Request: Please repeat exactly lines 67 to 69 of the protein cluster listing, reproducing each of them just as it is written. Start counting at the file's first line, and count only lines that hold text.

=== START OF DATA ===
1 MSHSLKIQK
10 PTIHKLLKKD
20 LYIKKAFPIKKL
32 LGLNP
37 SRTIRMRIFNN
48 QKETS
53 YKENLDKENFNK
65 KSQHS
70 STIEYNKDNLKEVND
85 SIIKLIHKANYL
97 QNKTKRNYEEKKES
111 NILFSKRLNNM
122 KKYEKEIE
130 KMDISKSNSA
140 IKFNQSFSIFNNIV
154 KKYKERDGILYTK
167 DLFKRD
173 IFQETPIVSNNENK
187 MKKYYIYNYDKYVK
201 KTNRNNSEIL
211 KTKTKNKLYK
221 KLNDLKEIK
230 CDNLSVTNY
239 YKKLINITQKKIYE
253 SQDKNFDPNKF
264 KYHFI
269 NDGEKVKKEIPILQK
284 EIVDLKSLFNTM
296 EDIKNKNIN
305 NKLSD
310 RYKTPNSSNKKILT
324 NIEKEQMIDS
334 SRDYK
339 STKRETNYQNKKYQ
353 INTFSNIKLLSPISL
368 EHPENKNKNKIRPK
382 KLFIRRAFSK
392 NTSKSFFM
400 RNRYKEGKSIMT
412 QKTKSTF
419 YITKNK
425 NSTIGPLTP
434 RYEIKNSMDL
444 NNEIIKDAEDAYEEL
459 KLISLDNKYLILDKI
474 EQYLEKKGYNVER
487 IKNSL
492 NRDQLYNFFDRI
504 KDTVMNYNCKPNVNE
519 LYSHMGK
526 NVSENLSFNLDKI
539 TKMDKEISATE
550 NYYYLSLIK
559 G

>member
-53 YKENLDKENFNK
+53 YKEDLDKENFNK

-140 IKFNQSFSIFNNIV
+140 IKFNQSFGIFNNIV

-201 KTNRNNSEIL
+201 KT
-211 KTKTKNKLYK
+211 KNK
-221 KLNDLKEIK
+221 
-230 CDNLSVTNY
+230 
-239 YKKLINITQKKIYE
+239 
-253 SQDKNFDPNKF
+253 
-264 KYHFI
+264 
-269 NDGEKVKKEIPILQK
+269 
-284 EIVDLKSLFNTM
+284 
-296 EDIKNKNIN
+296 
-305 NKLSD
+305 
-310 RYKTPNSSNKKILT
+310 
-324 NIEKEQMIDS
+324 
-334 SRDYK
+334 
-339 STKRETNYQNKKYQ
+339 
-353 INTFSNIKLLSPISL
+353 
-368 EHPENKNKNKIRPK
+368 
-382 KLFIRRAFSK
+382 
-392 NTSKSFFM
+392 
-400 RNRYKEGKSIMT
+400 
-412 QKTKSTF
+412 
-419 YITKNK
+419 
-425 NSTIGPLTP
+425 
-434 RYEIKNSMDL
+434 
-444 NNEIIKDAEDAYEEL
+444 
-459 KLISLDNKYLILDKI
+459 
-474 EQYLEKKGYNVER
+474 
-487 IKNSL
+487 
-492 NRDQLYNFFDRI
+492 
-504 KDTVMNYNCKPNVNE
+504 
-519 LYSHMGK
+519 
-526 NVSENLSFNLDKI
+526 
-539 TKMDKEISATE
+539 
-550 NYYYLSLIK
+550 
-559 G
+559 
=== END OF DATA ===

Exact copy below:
+230 
-239 YKKLINITQKKIYE
+239 